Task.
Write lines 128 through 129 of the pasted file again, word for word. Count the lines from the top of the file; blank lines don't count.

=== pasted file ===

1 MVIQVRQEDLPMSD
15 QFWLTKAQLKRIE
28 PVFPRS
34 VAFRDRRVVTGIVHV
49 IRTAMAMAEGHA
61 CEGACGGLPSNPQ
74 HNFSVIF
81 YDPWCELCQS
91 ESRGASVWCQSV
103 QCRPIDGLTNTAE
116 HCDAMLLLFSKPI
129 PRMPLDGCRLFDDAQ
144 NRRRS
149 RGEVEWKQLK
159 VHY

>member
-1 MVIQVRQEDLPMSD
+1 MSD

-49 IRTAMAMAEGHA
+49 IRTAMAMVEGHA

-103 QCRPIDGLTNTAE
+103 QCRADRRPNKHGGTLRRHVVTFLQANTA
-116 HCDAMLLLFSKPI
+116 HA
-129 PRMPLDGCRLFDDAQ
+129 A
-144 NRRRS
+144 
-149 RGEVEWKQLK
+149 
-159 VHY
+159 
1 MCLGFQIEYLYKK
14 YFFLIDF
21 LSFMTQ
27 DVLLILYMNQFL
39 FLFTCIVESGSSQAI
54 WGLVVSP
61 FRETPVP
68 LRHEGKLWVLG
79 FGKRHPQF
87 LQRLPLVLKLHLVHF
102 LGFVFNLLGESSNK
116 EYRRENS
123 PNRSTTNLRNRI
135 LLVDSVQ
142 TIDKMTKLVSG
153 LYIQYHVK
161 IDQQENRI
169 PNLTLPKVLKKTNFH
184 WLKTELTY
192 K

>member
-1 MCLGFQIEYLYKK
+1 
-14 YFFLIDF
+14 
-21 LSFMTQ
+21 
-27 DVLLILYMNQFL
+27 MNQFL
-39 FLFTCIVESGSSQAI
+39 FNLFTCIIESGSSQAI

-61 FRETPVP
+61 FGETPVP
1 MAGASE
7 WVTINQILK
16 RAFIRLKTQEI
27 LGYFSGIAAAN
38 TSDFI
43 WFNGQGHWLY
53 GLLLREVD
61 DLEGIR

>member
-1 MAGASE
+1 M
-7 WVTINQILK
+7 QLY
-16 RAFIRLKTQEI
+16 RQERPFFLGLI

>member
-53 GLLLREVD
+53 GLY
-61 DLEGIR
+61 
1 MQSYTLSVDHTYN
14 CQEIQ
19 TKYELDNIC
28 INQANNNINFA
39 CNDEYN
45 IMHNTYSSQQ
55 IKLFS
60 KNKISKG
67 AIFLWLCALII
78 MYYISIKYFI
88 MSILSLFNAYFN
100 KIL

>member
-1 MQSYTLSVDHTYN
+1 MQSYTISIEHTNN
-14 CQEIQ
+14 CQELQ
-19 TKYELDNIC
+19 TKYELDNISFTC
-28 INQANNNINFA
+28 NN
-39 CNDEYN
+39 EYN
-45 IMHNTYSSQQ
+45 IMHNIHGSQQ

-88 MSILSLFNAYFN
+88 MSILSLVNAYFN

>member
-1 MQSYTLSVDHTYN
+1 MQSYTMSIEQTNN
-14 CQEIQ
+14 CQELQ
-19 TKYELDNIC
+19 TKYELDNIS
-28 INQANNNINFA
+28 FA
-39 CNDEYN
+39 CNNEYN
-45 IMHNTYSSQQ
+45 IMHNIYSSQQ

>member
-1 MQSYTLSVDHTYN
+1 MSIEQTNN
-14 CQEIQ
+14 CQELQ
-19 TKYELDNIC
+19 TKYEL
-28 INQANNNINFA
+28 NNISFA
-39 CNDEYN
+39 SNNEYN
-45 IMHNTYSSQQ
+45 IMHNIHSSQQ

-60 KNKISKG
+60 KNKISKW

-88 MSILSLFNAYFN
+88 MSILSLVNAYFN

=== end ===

+1 MSIEQTNN
-14 CQEIQ